Grade 1 Dental Disease in Pets

Dental health is crucial for your pet's overall well-being, just as it is for humans. Alarmingly, by the age of 2, 80% of pets develop dental disease, and this number rises to 95% by the age of 4. Taking proactive steps to maintain your pet's dental health can significantly impact their quality of life.

What is Dental Disease?

Dental disease begins with plaque, the invisible, soft film you brush off your teeth each morning. Plaque is teeming with millions of bacteria that work their way between the tooth and gum line, causing inflammation and infection of the gums. As the inflammation progresses, it can attack the supporting structures of the tooth and jawbone, leading to more severe dental issues.

At our last health examination, your pet was examined and found to have:

Grade 1 dental disease out of a possible four grades.

Grade 1 Dental Disease

Treatment Plan

  • Requires Action
  • Reversible changes can be achieved with professional treatment and consistent home care.
Dog Dental Disease
Signs of Dental Disease
Cat Dental Disease

Grade 1

  • Tartar on back teeth only, mild gum infection 
  • No bone loss

Grade 1

Grade 2
  • Tartar over most of the teeth
  • Gum infection and swelling
  • Less than 25% attachment loss
  • No loose teeth

Grade 2

Grade 3
  • Tartar extends into the gum line 
  • Gum infection and recession 
  • 25-50% loss of tooth attachment. 
  • Jaw bone infection and loss
  • Loose Teeth 
  • Whole body health risk

Grade 3

Grade 4
  • Extreme tartar
  • Severe Gum and jaw bone loss
  • >50% tooth attachment loss
  • Many rotten teeth
  • Severe whole body health risk

Grade 4

Consequences of Dental Disease

Local Problems

  • Infection of the gums (gingivitis) causes pain and erodes the jawbone.
  • Jawbone loss around teeth leads to tooth loss.
  • Severe infections of the jawbone can cause jaw fractures.
  • Infections can spread locally, penetrating the floor of the nostril and creating a permanent fistula.
  • Infections can spread to the eyes, risking sight.
  • Constant swelling and infection in the mouth increase the risk of developing oral cancers.

Whole body problems

The infection can spread through the bloodstream, leading to:

  • Heart infection
  • Lung infection
  • Kidney and liver infection 
  • Brain infections

What Needs to be done?

Professional Care 

Under anesthesia, our veterinary team will perform a detailed dental examination. Your pet's teeth will undergo a thorough cleaning, including the crucial tooth-gum seal beneath the gums.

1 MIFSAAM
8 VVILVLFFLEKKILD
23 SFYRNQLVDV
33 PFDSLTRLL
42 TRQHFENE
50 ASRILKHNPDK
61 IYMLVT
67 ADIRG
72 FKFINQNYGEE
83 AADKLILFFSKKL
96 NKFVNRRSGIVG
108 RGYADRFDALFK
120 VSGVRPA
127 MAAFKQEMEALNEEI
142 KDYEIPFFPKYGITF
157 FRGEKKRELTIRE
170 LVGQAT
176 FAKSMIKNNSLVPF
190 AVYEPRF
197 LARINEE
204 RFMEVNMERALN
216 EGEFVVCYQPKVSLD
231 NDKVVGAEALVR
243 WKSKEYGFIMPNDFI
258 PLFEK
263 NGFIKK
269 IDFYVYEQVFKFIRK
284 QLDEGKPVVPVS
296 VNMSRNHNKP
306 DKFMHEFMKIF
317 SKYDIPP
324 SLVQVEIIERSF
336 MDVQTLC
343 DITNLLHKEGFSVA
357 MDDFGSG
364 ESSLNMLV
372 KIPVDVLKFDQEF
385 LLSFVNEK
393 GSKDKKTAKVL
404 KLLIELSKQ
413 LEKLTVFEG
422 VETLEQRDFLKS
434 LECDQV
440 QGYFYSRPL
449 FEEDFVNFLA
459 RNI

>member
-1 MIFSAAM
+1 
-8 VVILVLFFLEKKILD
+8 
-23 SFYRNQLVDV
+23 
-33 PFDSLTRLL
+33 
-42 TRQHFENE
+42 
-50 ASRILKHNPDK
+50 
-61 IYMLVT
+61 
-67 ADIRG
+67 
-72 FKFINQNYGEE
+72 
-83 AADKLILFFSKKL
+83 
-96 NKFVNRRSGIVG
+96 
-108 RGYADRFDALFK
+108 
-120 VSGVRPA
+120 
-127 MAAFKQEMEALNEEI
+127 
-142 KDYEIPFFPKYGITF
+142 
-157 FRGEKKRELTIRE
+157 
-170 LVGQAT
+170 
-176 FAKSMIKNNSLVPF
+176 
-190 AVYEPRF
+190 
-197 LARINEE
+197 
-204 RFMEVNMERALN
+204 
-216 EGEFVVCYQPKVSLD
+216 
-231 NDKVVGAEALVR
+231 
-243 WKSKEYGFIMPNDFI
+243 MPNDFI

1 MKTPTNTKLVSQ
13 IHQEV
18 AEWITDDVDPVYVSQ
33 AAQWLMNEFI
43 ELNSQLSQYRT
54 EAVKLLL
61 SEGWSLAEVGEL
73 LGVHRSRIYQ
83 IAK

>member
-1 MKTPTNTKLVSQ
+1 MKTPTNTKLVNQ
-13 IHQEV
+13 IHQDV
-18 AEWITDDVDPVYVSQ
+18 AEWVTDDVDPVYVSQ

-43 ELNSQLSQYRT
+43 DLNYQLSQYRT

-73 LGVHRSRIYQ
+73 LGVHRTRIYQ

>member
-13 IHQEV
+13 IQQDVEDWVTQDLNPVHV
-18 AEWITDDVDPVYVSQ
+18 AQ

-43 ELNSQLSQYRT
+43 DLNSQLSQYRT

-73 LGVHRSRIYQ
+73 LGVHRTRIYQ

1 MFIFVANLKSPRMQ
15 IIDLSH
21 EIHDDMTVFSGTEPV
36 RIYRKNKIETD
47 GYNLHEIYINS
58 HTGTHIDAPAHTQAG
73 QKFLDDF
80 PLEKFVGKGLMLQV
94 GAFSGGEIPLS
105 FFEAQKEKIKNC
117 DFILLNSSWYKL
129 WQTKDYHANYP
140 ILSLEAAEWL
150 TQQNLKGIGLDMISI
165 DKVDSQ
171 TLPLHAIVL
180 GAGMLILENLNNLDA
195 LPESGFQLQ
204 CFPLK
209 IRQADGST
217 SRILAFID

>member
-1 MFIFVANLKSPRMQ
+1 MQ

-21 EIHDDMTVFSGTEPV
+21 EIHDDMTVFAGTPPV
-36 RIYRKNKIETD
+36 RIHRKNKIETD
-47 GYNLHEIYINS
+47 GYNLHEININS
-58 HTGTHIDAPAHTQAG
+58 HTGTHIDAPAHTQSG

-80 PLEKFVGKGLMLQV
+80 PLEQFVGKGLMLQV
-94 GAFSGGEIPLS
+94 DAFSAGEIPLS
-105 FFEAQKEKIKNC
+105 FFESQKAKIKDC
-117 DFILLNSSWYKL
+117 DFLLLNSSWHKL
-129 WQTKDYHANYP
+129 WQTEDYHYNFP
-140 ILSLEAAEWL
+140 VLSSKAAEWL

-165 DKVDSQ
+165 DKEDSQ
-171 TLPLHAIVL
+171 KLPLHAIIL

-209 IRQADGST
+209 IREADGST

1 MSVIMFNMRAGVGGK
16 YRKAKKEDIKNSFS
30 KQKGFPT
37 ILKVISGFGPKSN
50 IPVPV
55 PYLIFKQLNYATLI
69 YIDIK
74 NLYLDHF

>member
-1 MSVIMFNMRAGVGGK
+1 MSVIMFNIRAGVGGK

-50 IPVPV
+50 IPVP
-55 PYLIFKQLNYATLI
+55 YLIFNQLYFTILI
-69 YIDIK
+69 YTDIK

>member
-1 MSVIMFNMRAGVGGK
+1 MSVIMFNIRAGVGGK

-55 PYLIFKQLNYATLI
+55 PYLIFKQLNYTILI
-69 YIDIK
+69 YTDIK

For pets with Grade 2 dental disease and above, X-rays will be taken to assess the jawbone and detect any hidden issues.

Tooth extractions may be necessary for pets with Grade 3 dental disease and above.

Watch the video below to answer all your  questions:

Professional Care


Without proper home care, dental disease can quickly return. To prevent this, we may need to create a new plan or adjust the current one. A well-formulated plan is essential to ensure your pet's professional dental care is effective.

Slowing dental disease involves reducing plaque buildup on the teeth, and the key to this is regular, daily care.

We are here to help you develop a dental home care plan that works for you and your pet.


Mechanical Methods:

These involve physically removing plaque. The gold standard is tooth brushing. Other options include dental wipes, dental diets, and dental chews.

Chemical Methods:

These aim to kill plaque-producing bacteria. Options include mouthwashes, chews, food additives, and gels.

Dental Myth Busting

“My pet is still eating, so it must be OK.”

No, it is not! Pets feel pain just like we do, but it can be difficult for us to recognize the extent of their discomfort.

Consider how distressing a toothache can be for you, with constant jaw pain and sharp, electric jolts of nerve pain. Our pets experience similar pain.

Ask yourself what choice your pet has when experiencing oral pain. They can only eat through the pain; not eating is not an option for them.

Dental disease is a silent killer of pets. Often, there are no clear signs until teeth start to fall out.

“I had my pet’s teeth cleaned years ago. Why do I have to do it again?”

The only pet without dental disease is a pet without teeth, as plaque needs a tooth surface to adhere to. Dental care is all about risk management and maintaining acceptable oral hygiene.

Plaque forms within 24 hours, as we know from our own experiences. Tartar forms within 3 days, and gingivitis can develop within 3 weeks. Without consistent home care, a pet’s mouth can remain infected for up to 50 weeks a year, even with an annual dental cleaning.

Maintaining your pet’s oral health requires a lifelong commitment. Daily home care is essential to reduce plaque buildup on the teeth. Even with good home care, an annual dental cleaning is necessary to give those teeth and gums a thorough clean.

“I feed my pet bones to clean their teeth.”

Feeding your pet bone treats won’t prevent dental disease. While they might make the crown look cleaner, they do not clean the crucial tooth-gum seal. An unclean tooth-gum seal can lead to infection, gum swelling, and progressive dental disease.

Additionally, bones can fracture teeth, cause constipation, and pose an obstruction risk.

Wondering if your pet's dental home care treats are effective? Always look for the VOHC badge. Check here to ensure your pet's dental treats have the VOHC seal of approval.


Caring For Life

Hampton Park Veterinary Hospital grade 1 dental disease report for pets in Hampton Park, Lynbrook, Narre Warren South, and the surrounding areas, including Narre Warren North, Lyndhurst, Berwick, Hallam, Doveton, Dandenong South, Cranbourne, Cranbourne East, Cranbourne West, Cranbourne South, and Endeavour Hills.

Cnr Somerville Rd & Outlook Dr
Hampton Park, VIC 3976
Phone: 1800 446 329